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A Serendipitous Garden From Two Lifetime Gardeners

Gardens

John and Jenny Shaw are lifelong gardeners, and their half acre plot in Woodend is an expression of their lives. Planted without reason or design, it’s a rambling and intuitive space that resists construction. Even defintion. There’s a mannagum tree over 300 years old, beside random plants gifted to John and Jenny by friends. John describes it as a ‘serendipitous’ place, a lived-in garden filled with tokens of the couple’s near 50-year stewardship of the property.

This space of cultivated landscape has seen John and Jenny’s children grow from infants to adults, even hosting one of their weddings decades later. Their son, Ben Shaw, has gone into a career in permaculture – no doubt inspired by a childhood spent soaking up this loving family garden. 

It’s a very special place.

3rd September, 2021

John and Jenny Shaw’s garden spills onto the street into a ‘verge garden’ on the nature strip, a 30 metre stretch of productive garden beds that neighbours and passers-by are free to take from. Photo – Marnie Hawson.

John and Jenny’s verge garden is a celebrated part of the local community. Photo – Marnie Hawson.

John tending to his beloved verge garden. Photo – Marnie Hawson.

John tending to his beloved verge garden. Photo – Marnie Hawson.

John caring for their garden. Photo – Marnie Hawson.

The abundance of John and Jenny’s verge garden. Photo – Marnie Hawson.

One of the four oak trees dotted around the garden that date back to the First World War. Photo – Marnie Hawson.

Lawn, veggie gardens and oak canopy make for wall-to-wall greenery. Photo – Marnie Hawson.

John and Jenny have lived in this house for 50 years, about the half of its existence. Photo – Marnie Hawson.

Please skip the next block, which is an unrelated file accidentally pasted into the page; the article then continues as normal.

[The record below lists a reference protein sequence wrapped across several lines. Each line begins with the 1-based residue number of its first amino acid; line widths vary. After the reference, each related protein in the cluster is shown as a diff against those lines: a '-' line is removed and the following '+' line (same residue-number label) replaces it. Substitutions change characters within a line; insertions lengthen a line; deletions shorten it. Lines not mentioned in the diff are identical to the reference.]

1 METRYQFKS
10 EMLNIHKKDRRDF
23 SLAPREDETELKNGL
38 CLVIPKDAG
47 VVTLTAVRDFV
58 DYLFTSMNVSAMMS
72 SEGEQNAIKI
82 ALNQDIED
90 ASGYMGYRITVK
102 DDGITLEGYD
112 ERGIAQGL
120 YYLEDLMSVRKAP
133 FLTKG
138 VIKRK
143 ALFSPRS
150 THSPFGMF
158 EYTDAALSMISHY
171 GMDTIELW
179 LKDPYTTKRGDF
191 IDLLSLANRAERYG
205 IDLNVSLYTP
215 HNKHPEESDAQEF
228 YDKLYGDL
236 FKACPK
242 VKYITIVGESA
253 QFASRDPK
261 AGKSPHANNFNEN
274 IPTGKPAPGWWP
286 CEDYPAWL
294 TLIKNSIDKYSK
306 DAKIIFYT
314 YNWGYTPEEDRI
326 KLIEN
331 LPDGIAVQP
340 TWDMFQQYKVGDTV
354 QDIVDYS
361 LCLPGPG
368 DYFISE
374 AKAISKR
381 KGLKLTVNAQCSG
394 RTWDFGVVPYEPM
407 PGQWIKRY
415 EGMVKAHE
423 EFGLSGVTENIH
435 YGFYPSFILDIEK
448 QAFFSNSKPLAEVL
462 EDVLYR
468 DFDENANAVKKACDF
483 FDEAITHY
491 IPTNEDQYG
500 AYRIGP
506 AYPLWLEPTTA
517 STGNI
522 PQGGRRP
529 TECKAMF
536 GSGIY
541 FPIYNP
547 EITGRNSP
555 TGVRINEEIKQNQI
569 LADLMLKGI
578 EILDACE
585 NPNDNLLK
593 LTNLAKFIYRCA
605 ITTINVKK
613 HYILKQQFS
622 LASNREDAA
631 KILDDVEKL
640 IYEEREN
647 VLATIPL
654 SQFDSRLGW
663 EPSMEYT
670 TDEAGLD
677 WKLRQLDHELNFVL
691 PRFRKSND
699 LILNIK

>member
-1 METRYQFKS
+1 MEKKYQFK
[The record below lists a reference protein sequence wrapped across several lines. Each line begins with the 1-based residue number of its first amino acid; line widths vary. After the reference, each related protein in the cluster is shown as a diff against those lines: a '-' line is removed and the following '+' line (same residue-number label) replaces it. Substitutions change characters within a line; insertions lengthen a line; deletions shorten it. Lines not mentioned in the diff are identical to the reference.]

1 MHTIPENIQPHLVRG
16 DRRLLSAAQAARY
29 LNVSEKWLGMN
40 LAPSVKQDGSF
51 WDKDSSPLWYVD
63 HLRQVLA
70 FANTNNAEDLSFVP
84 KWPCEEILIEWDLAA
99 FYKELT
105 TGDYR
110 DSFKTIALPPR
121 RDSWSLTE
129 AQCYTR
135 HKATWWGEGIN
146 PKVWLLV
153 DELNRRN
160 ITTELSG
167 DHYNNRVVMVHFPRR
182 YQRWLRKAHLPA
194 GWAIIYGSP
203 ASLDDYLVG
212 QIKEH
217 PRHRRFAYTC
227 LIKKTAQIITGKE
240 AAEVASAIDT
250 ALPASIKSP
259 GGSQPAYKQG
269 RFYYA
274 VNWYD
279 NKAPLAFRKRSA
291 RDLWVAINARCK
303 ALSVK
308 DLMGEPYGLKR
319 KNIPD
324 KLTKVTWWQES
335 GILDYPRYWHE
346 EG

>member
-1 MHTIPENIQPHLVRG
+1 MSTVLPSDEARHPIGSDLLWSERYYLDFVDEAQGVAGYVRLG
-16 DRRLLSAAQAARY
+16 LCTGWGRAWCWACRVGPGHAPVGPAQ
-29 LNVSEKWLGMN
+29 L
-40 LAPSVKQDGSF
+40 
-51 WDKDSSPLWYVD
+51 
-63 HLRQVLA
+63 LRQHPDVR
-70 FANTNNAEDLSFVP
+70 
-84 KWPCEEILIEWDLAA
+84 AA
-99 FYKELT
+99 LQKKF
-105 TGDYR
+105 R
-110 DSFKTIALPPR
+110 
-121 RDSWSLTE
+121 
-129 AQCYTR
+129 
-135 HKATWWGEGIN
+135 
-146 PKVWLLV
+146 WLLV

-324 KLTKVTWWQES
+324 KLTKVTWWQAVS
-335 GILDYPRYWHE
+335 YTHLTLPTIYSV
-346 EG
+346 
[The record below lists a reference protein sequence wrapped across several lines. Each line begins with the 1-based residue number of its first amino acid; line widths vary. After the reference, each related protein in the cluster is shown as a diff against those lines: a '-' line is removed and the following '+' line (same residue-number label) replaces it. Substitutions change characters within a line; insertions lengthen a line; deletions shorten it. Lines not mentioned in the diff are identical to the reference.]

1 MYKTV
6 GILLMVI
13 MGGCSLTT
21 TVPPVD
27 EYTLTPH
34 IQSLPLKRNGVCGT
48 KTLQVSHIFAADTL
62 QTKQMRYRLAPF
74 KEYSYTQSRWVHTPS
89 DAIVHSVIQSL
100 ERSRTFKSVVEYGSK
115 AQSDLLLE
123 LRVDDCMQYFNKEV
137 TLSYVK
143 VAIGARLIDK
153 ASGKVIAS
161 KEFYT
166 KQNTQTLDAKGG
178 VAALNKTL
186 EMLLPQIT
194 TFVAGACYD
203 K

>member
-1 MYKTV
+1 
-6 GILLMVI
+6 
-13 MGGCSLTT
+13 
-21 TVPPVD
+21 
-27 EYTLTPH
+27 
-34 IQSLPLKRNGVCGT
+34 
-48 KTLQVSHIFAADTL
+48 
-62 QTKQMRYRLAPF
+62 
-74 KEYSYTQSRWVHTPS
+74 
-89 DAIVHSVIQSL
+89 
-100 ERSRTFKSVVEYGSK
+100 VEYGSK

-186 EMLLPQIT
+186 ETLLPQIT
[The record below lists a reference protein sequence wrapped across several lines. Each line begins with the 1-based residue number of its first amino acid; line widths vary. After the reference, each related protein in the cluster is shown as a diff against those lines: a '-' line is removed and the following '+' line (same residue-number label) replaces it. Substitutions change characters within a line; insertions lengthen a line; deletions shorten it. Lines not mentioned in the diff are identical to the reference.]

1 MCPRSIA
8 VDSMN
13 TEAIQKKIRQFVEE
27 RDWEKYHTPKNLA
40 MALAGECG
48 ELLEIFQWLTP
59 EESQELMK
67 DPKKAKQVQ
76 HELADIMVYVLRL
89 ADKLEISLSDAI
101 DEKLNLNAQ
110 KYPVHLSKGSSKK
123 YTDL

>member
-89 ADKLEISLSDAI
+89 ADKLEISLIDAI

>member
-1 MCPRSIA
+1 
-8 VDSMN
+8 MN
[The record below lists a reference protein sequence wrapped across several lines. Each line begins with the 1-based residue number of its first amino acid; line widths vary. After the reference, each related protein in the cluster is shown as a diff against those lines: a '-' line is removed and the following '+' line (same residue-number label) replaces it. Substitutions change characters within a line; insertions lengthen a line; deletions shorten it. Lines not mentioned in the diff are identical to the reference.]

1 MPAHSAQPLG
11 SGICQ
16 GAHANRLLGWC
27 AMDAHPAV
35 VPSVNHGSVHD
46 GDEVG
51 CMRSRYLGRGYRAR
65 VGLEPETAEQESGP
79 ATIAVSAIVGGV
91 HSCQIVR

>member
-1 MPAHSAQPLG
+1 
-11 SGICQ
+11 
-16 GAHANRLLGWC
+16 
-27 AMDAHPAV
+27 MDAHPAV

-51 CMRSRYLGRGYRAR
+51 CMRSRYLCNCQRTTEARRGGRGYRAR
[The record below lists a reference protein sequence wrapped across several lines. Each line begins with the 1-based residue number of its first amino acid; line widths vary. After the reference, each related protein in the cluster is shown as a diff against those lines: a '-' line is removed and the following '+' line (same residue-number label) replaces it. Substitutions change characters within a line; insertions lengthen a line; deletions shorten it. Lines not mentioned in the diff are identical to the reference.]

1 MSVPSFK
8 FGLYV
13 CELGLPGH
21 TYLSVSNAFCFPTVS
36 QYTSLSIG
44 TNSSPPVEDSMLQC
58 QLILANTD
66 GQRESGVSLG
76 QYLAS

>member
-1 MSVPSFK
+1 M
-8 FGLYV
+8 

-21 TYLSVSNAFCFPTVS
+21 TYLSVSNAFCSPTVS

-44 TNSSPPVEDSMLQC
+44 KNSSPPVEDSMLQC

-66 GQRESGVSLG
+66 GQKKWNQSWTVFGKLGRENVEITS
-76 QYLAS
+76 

John and Jenny Shaw. Photo – Marnie Hawson.

Before it was residential, John believes the property was a farmlet. In the 70s, the pair ran a restaurant from their kitchen for private functions. There is an aura of gathering and sharing at this place. Photo – Marnie Hawson.

‘Growing up in this place has had an impact on the kids,’ says John of his sons. One was married in the yard and another is Ben Shaw, permaculture expert on the Victorian surf coast. Photo – Marnie Hawson.

The ancient plantings are complemented by new plants and flowers that John and Jenny have added over the years: camellias, ash trees, productive veggie beds, 30 rhododendrons, peach, apricot, apple trees and hazelnuts. Photo – Marnie Hawson.

Glimpses of house can constantly be caught throughout the garden. Photo – Marnie Hawson.

A meditative moment. Photo – Marnie Hawson.

Sometimes people gift the couple plants, which they happily incorporate into the garden. Photo – Marnie Hawson.

The personality of this garden is a mixture of wildness and loving maintenance. Photo – Marnie Hawson.

Jenny stopping and smelling the roses! Photo – Marnie Hawson.

John tending to the beds at the base of the mannagum tree. Photo – Marnie Hawson.

John estimates that the stately mannagum is around 400 years old. Photo – Marnie Hawson.

A sublime yet intimate vista. Photo – Marnie Hawson.

Snow pea tendrils ready to eat. Photo – Marnie Hawson.